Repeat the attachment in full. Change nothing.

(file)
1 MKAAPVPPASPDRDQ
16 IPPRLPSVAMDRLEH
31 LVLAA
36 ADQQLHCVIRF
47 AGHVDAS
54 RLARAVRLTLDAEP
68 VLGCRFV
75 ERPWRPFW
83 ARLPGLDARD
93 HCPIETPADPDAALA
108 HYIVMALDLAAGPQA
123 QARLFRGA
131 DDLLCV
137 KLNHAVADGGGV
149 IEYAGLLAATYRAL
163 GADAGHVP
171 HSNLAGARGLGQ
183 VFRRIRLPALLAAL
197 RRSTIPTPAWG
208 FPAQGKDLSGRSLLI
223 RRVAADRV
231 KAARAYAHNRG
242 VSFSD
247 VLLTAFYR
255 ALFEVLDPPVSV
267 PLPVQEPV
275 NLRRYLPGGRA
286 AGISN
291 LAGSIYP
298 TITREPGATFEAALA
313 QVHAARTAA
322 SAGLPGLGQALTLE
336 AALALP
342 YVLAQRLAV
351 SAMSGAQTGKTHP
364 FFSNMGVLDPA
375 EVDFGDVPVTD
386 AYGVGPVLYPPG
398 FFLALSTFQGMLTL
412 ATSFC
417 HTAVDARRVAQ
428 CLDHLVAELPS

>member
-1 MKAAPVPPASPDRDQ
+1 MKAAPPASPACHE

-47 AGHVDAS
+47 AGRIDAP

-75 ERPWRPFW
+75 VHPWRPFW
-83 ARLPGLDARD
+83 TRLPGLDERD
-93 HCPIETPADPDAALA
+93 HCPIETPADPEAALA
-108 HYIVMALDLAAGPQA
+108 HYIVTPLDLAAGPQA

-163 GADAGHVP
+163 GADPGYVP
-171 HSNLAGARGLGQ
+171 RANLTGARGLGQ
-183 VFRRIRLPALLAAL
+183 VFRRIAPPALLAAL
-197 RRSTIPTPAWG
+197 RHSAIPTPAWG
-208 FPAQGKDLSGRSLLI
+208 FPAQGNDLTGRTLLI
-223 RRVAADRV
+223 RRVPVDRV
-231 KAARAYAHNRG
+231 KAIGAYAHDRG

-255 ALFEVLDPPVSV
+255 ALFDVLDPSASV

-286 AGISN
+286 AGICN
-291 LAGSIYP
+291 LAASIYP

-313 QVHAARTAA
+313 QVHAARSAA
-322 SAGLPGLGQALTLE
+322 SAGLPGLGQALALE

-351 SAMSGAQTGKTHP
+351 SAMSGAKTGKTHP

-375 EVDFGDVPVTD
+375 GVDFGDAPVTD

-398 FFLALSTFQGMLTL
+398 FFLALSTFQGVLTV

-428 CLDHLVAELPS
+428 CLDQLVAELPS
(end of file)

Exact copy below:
1 MKAAPVPPASPDRDQ
16 IPPRLPSVAMDRLEH
31 LVLAA
36 ADQQLHCVIRF
47 AGHVDAS
54 RLARAVRLTLDAEP
68 VLGCRFV
75 ERPWRPFW
83 ARLPGLDARD
93 HCPIETPADPDAALA
108 HYIVMALDLAAGPQA
123 QARLFRGA
131 DDLLCV
137 KLNHAVADGGGV
149 IEYAGLLAATYRAL
163 GADAGHVP
171 HSNLAGARGLGQ
183 VFRRIRLPALLAAL
197 RRSTIPTPAWG
208 FPAQGKDLSGRSLLI
223 RRVAADRV
231 KAARAYAHNRG
242 VSFSD
247 VLLTAFYR
255 ALFEVLDPPVSV
267 PLPVQEPV
275 NLRRYLPGGRA
286 AGISN
291 LAGSIYP
298 TITREPGATFEAALA
313 QVHAARTAA
322 SAGLPGLGQALTLE
336 AALALP
342 YVLAQRLAV
351 SAMSGAQTGKTHP
364 FFSNMGVLDPA
375 EVDFGDVPVTD
386 AYGVGPVLYPPG
398 FFLALSTFQGMLTL
412 ATSFC
417 HTAVDARRVAQ
428 CLDHLVAELPS

>member
-1 MKAAPVPPASPDRDQ
+1 MKAAPPASPACHE

-47 AGHVDAS
+47 AGRIDAP

-75 ERPWRPFW
+75 VHPWRPFW
-83 ARLPGLDARD
+83 TRLPGLDERD
-93 HCPIETPADPDAALA
+93 HCPIETPADPEAALA
-108 HYIVMALDLAAGPQA
+108 HYIVTPLDLAAGPQA

-163 GADAGHVP
+163 GADPGYVP
-171 HSNLAGARGLGQ
+171 RANLTGARGLGQ
-183 VFRRIRLPALLAAL
+183 VFRRIAPPALLAAL
-197 RRSTIPTPAWG
+197 RHSAIPTPAWG
-208 FPAQGKDLSGRSLLI
+208 FPAQGNDLTGRTLLI
-223 RRVAADRV
+223 RRVPVDRV
-231 KAARAYAHNRG
+231 KAIGAYAHDRG

-255 ALFEVLDPPVSV
+255 ALFDVLDPSASV

-286 AGISN
+286 AGICN
-291 LAGSIYP
+291 LAASIYP

-313 QVHAARTAA
+313 QVHAARSAA
-322 SAGLPGLGQALTLE
+322 SAGLPGLGQALALE

-351 SAMSGAQTGKTHP
+351 SAMSGAKTGKTHP

-375 EVDFGDVPVTD
+375 GVDFGDAPVTD

-398 FFLALSTFQGMLTL
+398 FFLALSTFQGVLTV

-428 CLDHLVAELPS
+428 CLDQLVAELPS